• Fast Panting – If you notice that your dog is panting faster than normal or appears to have general breathing difficulty, it is likely that your dog is overheating. Be especially concerned with short-nosed breeds.
  • Dehydration – Visible signs of dehydration include loss of elasticity in the skin, weakness, dry or sticky gums, and sunken eyes. For more information reach, preventing dehydration.
  • Rapid Heart Rate – Practice finding your dogs’ pulse when he or she is healthy so you can be prepared to check in the event of an emergency. Place one or two fingers over the femoral artery, located on the depression found in your dogs’ hind leg in the uppermost part. Larger dogs generally have a slower heart rate than smaller dogs. Depending on the size of your dog, a normal heart rate is between 60 and 140 beats per minute.
  • Dizziness – Lack of coordination or a dog that seems to be disoriented may be feeling lightheaded as a result of overheating.
  • Lethargy – Dogs that appear to be weak, having difficulty standing up or walking; or are napping more often than normal could be experiencing heat exhaustion.
  • Collapse or Convulsions – Immediately take your dog to a veterinarian for emergency medical care.

It’s best to prevent heat exhaustion before it becomes dangerous. Here are some tips to keep your sporting dog healthy and cool.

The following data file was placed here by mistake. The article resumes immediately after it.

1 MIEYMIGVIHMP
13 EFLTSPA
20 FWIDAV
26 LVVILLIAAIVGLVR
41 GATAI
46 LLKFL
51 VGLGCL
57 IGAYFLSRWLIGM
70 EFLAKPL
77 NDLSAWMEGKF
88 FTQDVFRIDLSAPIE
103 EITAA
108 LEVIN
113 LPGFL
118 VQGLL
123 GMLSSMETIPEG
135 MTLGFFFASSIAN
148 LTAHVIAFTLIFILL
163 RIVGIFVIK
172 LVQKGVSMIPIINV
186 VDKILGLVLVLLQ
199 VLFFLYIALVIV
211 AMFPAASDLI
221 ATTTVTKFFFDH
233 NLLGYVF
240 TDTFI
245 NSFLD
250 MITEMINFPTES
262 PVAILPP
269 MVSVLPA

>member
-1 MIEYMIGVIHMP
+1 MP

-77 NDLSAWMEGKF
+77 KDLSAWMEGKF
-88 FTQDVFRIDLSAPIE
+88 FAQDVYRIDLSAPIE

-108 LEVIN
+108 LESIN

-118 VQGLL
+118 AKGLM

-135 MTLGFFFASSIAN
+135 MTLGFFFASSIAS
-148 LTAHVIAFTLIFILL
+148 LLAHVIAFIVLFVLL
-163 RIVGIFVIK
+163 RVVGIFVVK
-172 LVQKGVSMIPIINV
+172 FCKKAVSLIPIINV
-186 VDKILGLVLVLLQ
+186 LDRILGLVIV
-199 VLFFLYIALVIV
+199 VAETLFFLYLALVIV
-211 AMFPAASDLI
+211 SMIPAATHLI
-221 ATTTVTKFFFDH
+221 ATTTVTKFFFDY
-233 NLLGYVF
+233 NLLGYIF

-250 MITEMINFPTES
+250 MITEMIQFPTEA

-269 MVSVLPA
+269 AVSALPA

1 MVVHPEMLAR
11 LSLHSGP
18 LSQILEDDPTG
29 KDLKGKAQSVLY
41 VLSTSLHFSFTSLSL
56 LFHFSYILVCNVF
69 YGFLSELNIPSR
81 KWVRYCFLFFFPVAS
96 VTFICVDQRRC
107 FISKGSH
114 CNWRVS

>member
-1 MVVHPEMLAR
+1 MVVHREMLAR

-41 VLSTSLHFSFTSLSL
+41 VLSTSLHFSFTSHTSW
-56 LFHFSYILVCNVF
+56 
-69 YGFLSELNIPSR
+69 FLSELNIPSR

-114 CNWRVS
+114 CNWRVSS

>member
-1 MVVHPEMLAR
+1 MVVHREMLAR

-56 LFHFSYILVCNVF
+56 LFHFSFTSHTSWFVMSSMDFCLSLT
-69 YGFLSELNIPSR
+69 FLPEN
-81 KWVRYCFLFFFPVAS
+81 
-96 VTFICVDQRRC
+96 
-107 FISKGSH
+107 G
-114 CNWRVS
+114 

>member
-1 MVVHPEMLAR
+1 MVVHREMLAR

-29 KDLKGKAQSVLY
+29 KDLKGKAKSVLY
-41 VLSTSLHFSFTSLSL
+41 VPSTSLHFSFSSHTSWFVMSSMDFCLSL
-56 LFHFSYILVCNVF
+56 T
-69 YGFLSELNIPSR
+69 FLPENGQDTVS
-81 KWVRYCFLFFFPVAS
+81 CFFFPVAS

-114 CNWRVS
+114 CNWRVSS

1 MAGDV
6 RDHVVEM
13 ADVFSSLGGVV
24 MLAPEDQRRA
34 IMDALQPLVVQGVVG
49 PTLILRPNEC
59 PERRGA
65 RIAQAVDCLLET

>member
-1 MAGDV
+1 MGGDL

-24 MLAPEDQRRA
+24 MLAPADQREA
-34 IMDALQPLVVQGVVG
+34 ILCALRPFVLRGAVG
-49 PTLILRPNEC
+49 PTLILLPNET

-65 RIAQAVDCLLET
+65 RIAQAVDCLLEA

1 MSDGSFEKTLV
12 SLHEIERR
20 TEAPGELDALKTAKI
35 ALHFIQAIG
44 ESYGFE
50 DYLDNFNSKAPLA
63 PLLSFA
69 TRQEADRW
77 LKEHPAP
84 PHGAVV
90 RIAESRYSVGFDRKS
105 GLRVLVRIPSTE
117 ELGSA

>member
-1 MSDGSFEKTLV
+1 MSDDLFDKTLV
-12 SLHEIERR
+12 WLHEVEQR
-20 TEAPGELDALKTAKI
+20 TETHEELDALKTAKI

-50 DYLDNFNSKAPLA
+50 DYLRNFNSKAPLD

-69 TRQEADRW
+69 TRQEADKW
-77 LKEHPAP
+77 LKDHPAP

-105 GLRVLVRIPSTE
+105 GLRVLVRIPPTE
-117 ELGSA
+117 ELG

1. Limit exercise and outdoor activity on excessively hot or humid days. Avoid training during peak hours of heat. Instead, schedule your day to allow for training in the cooler hours of morning or evening.
  2. Provide plenty of breaks in shaded areas or dips into bodies of water, such as a creek, to quickly cool off.
  3. Keep your dog hydrated with unrestricted access to fresh water.
  4. Never leave your dog unsupervised in a car or kennel. Confinement in an area without proper ventilation poses as a serious risk. Dogs left in a hot car are in immediate danger of heat stroke, as the internal temperature of a car can quickly climb at a deadly rate.
  5. Take advantage of one or many of the dog cooling products available, especially if you have a sporting or working dog.

If you’re in the market for dog cooling products, there are many types to choose from to help your dog beat the heat this summer – everything from cooling mats and body wraps to misting fans for your kennel, even kiddie swimming pools. At home, in the field, or on the go, Lion Country Supply has you covered.